By MICHAEL FREEMAN (WARRENSBURG, Mo., digitalBURG) – The City Council on Tuesday agreed to review sewer rates and to include scooters in its code of ordinances covering intoxication-related traffic offenses.
The council authorized HDR Engineering to complete a partial analysis of the sewer rate structure for Warrensburg. The goal of the analysis is to determine if a new pricing structure is needed because the city has been dissatisfied with the current pricing model.
HDR Engineering will determine an average use rate for residential users, complete a comparison of winter use to average use, and make recommendations based on their findings. The engineers will report on their results at the Nov. 26 City Council meeting.
Chairman Pro-Tem Charlie Rutt said it could be hard to please everyone with a new pricing structure, especially if water bills rise for some and decrease for others.
“I think it may be a hard sell,” he said. “I’m guarded about what the outcome will be.”
The council also agreed to amend an ordinance regarding intoxication-related traffic offenses. Under the previous code, the definition of a motor vehicle did not include scooters or motorized bicycles. The amended ordinance now defines motor vehicles as “any mechanical device on wheels, designed primarily for use on streets or highways.”
In other business, the council discussed a proposed pedestrian and bicycle trail linking Warrensburg and Knob Noster. The Johnson County Trails Coalition recently applied for a grant of some $440,000 for the trail. City Manager Paula Hertwig-Hopkins is optimistic about the coalition’s chance of receiving the grant, which is sponsored by the Missouri Department of Transportation.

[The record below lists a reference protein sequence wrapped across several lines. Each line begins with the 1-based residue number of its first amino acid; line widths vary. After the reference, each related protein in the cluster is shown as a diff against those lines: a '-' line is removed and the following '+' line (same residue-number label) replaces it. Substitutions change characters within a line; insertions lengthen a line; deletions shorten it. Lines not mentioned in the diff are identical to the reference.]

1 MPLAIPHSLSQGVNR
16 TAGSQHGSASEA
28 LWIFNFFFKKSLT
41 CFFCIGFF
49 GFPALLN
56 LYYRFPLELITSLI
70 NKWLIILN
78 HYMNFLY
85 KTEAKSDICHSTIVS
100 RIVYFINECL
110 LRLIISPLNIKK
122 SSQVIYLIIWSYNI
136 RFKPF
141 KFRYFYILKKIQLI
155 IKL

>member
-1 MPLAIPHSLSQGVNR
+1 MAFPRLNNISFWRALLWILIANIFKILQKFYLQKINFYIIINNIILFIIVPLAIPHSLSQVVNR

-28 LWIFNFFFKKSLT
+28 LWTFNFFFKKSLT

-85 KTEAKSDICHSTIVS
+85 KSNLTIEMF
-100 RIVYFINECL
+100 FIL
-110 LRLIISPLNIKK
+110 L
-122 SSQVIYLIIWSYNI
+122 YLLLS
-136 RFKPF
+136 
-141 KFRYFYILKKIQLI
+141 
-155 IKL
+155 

“We have a very good chance,” Hertwig-Hopkins said. “I’m not sure that we can get all of it, but we have put together a very attractive application.”
The coalition’s submission outlines a four-phase proposal with more than 10,000 feet of trail and a 50-foot pedestrian bridge near the Lake Ridge subdivision in Warrensburg.
The grant requires applicants to match 20 percent of the total amount provided. If the application is accepted, major stakeholders of the coalition must produce a combined $115,000, bringing the total project cost to more than $550,000.
The major stakeholders are the City of Warrensburg, University of Central Missouri, Johnson County and Whiteman Air Force Base.
Hertwig-Hopkins said Whiteman officials have expressed enthusiasm for the project. Also, Mayor Don Butterfield and UCM President Dr. Charles Ambrose each issued statements in support of the initiative.
In the future, the trail could potentially lead visitors from the Warrensburg Depot downtown to the Katy Trail. Along with the upcoming improvements to the train station, city officials think the trail could attract tourists from all over the country.
“The plan provides a framework for connectivity long term,” Hertwig-Hopkins said. “Having a trail from the depot to the Katy Trail would be huge.”
Also on Tuesday, Brett Penrose, project manager with the Warrensburg Community Development Department, gifted the city two framed paintings by his father, John Penrose. The paintings each feature a different locomotive cutting through a lush Missouri countryside.
“My father had a big love for trains,” Penrose said. “He was a farm boy and would come to Warrensburg as a kid to watch the trains.”
Penrose said he is donating the prints on behalf of his mother, Roberta Penrose, and his entire family.